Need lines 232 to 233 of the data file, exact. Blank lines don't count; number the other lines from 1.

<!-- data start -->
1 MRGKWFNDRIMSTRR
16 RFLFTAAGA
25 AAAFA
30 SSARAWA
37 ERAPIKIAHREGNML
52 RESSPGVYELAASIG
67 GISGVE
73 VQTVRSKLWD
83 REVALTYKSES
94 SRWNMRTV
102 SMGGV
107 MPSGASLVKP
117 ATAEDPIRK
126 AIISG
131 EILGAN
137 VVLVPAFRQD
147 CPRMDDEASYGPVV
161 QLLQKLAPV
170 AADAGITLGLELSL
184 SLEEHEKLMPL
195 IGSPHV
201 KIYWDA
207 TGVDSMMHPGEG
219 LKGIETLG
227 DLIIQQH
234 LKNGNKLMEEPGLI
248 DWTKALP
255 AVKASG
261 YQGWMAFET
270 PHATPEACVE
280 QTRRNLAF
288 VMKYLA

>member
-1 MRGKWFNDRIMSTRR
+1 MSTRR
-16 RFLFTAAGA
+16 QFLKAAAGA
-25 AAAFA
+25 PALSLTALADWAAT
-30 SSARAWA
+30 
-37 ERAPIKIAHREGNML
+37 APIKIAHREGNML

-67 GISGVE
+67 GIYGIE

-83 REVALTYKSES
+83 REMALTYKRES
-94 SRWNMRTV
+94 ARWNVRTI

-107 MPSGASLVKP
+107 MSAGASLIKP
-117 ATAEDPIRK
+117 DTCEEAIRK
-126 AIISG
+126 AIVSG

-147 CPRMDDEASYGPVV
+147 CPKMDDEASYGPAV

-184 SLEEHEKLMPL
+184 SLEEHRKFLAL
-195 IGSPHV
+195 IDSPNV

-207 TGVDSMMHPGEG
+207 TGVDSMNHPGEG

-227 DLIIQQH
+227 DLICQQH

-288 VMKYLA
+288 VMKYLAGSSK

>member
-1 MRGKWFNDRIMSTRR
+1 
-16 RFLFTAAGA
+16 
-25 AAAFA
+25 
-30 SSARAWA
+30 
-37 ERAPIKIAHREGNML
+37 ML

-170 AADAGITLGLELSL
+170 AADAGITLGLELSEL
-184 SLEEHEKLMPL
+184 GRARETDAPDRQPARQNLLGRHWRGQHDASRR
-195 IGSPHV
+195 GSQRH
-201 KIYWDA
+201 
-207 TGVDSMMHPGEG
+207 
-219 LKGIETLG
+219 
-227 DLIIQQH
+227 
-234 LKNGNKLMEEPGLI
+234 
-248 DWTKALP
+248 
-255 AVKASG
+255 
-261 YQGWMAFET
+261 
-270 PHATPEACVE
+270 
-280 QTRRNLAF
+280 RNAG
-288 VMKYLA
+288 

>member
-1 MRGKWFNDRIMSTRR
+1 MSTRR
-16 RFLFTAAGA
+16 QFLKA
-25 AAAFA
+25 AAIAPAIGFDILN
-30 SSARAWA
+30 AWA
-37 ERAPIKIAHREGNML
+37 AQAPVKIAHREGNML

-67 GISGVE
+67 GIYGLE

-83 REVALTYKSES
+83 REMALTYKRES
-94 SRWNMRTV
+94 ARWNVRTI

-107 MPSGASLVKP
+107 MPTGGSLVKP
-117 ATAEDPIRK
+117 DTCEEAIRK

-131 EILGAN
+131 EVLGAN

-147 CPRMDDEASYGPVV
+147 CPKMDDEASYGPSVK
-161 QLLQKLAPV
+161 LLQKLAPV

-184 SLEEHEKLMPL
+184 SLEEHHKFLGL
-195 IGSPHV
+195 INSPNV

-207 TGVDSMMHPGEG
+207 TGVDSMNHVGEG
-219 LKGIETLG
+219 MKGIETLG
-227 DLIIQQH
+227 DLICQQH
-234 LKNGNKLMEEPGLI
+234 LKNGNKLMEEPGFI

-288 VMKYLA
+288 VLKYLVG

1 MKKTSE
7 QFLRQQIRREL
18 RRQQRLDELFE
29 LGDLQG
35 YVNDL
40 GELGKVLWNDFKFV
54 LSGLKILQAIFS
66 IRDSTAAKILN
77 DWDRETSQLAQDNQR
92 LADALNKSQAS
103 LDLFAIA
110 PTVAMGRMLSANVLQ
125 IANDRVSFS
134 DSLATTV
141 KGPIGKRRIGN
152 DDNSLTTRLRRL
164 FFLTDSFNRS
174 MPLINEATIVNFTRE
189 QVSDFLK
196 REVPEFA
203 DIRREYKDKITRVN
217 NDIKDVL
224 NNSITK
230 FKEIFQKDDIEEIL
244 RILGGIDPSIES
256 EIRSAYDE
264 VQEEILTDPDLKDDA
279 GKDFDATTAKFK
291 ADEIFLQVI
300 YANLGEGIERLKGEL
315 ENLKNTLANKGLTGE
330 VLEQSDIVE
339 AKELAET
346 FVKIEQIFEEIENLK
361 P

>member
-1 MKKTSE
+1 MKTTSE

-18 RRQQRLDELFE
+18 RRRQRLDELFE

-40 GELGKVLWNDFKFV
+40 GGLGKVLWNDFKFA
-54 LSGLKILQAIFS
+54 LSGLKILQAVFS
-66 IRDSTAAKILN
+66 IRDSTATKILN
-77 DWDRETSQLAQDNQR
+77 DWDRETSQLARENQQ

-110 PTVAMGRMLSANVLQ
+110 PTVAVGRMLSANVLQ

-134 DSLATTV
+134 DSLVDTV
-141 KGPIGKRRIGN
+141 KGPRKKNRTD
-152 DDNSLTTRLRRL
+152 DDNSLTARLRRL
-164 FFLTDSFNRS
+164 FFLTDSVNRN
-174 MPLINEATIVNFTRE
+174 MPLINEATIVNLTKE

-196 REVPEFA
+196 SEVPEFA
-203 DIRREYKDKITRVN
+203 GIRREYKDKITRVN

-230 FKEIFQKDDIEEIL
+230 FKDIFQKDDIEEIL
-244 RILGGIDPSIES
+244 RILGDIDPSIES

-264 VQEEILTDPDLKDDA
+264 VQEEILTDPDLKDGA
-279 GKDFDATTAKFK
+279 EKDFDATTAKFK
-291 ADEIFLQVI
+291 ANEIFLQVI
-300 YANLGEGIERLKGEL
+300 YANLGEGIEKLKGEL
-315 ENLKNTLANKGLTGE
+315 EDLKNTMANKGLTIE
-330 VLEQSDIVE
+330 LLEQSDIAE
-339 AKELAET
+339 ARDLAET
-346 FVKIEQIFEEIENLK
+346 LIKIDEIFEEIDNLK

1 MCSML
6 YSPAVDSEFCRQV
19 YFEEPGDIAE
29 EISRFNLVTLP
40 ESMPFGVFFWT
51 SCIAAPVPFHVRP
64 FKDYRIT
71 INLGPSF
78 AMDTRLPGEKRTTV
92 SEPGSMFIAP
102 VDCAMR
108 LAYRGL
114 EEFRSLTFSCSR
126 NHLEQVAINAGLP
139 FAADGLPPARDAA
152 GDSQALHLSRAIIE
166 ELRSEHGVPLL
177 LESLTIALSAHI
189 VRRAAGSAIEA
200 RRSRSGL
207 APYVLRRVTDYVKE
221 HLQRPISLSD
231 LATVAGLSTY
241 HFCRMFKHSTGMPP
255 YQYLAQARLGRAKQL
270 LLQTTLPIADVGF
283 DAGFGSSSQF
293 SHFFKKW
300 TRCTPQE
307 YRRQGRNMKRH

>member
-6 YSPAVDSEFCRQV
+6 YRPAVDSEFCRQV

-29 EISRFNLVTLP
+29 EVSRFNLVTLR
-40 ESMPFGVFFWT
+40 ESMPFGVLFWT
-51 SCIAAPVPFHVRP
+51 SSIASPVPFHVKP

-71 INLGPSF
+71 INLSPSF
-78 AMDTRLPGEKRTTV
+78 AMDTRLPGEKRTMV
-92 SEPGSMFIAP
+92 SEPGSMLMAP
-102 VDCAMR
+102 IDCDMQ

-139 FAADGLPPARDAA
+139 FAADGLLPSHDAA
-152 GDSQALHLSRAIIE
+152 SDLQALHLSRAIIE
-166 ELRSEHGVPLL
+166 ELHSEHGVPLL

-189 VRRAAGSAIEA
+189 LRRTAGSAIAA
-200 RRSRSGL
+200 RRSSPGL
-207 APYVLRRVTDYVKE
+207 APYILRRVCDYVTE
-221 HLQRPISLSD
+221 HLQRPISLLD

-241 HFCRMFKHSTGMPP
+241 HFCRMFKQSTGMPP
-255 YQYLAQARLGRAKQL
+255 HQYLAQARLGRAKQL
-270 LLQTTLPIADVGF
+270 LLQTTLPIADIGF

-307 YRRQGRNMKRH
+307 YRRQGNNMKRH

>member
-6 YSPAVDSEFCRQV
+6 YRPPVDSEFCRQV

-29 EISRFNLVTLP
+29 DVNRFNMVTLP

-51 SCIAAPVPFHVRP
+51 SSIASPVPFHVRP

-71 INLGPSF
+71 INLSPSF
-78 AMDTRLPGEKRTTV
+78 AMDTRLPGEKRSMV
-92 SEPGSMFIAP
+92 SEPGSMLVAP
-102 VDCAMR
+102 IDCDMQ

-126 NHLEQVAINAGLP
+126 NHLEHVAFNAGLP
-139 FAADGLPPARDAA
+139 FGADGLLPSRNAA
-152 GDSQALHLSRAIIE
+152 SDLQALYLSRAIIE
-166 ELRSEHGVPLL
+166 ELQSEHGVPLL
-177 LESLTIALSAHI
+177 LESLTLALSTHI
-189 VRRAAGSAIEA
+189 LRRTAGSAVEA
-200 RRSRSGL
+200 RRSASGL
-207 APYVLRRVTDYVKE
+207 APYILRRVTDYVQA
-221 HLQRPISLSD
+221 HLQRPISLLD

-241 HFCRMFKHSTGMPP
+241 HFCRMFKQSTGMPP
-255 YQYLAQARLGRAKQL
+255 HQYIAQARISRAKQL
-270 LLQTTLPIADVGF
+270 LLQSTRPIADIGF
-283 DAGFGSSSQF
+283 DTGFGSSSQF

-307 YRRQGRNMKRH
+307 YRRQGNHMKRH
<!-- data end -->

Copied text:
1 MCSML
6 YSPAVDSEFCRQV